Objection that the theory that 'Stonehenge is a calendar of the solar calendar' just forcibly forced the numbers
Stonehenge , a prehistoric site near Salisbury in the south of England, is known for its characteristic appearance of circular upright megaliths. In 2022, the theory that `` Stonehenge was made by ancient people as a calendar '' was advocated, but this theory was countered by `` using unreasonable interpretations and numbers. I was.
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Stonehenge, located about 13km northwest of Salisbury, is a structure in which huge sandstones called sarsenite are arranged in a circular shape. increase.
On the day of the summer solstice, the sun rises over the Heel Stone, a 6m high basalt rock northeast of Stonehenge, and its rays shine straight into the center of Stonehenge. In this regard, it has long been thought that the builders of Stonehenge may have had astronomical knowledge.
In 2022, Tim Darvill, an archaeologist at Bournemouth University, published a paper claiming that ``Stonehenge is a calendar showing a solar calendar with 365 days in a year.''
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According to Mr. Darvill, there are a total of 30 stones in the outer ring that makes up Stonehenge, and one corresponds to 'one day'. Adding 12 times 360 and 5, which is the number of trilithons arranged in the gate shape, gives 365 days, which is the number of days in a year. In addition, four stones called 'station stones' placed on the four sides of Stonehenge correspond to the leap day that must be added every four years.
These figures show that Stonehenge was built as a solar calendar, and Darvill argues that Stonehenge's builders modified the solar calendar used in Egypt by adding leap days. .
In response to Darvill's assertion, Giulio Magli, a mathematician at the Politecnico di Milano, and Juan Antonio Belmonte, an astronomer at the Canary Institute of Astrophysics, said, ``Darvill's theory is a series of unreasonable interpretations, published a paper arguing that it was based on esotericism, unsupported similarities to other cultures.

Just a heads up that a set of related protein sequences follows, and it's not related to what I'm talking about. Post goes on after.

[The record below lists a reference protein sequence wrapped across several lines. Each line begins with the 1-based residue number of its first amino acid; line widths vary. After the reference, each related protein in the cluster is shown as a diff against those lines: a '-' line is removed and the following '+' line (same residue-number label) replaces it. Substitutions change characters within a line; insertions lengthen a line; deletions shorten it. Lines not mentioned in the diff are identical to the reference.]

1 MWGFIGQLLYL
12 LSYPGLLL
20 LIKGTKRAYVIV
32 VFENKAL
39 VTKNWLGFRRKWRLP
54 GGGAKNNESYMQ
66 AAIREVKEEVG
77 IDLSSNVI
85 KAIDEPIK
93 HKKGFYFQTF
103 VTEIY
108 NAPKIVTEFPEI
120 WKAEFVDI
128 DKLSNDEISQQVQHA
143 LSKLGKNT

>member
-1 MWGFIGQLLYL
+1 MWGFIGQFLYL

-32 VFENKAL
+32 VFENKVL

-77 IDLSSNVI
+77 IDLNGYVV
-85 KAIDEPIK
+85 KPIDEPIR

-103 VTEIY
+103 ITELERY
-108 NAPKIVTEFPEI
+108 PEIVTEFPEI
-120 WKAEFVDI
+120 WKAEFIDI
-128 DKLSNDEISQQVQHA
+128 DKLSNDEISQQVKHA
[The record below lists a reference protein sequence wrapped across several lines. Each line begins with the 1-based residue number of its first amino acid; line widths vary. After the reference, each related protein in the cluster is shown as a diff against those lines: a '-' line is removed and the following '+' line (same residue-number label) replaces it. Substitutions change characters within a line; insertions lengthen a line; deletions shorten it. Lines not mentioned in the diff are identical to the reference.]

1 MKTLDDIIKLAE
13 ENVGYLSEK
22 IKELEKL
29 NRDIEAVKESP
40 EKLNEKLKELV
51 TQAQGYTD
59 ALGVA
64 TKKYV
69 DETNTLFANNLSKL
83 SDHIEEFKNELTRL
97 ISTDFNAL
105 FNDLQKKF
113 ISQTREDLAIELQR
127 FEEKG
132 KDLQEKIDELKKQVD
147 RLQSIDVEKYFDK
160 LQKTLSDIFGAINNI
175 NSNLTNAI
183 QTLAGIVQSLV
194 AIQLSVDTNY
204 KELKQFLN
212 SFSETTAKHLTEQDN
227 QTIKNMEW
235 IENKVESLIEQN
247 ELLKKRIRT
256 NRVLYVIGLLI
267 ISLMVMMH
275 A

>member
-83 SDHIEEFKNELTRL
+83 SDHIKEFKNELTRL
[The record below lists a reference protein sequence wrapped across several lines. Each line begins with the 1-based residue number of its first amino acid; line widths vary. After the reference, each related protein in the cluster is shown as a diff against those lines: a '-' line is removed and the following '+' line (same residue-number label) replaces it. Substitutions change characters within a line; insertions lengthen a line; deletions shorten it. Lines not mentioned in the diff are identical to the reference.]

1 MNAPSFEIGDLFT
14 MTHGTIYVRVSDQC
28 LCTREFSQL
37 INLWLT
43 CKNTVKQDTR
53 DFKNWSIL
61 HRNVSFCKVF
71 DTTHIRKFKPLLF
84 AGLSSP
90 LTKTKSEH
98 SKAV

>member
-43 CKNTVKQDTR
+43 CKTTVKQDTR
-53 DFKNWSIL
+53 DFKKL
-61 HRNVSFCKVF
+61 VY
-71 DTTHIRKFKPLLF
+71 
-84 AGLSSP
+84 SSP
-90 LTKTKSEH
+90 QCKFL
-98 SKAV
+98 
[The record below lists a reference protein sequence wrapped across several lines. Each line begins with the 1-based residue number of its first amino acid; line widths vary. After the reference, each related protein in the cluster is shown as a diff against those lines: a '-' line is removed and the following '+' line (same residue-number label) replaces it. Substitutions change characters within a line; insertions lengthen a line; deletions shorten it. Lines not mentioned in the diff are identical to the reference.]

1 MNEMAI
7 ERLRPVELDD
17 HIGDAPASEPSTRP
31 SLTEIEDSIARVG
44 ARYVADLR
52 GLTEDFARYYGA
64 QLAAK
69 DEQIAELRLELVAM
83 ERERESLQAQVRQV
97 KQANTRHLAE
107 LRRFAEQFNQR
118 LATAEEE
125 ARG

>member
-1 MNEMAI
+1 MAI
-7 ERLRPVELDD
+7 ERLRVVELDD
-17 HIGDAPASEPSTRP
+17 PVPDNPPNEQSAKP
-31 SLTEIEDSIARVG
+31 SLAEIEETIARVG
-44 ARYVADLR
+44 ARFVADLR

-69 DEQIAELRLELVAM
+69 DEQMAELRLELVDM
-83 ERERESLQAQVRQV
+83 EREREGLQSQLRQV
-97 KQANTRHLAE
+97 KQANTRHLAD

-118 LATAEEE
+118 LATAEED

According to Magli et al., it is possible to find various 'numbers' in archaeological sites, and it is not difficult to link the number of Stonehenge stones to the solar calendar. In addition, the source of the number ``12'' multiplied by the number ``30'' of the stones that make up the outer ring is unknown, and points out that various numbers are ignored when looking at the entire ruins.
Even without the fine numbers, Stonehenge's structure isn't precise enough to distinguish subtle daily movements of the sun. Especially around the summer solstice, the sun on the horizon moves slowly, so it seems difficult to guess that Stonehenge, which is made up of megaliths, is a calendar showing 365 days.
Furthermore, the theory that Stonehenge's builders improved the Egyptian calendar and devised a solar calendar that added leap years is just wild speculation. In fact, the Egyptians did not build structures that could distinguish days with great precision, and the idea of adding leap days to correct for solar calendar discrepancies dates back about 2,000 years to the construction of Stonehenge. It is said that it was first documented later. Without prejudice, the builders of Stonehenge, like other Neolithic cultures, likely used the lunar calendar.
Magli et al. argued that 'Stonehenge is clearly not such a device (solar calendar).'
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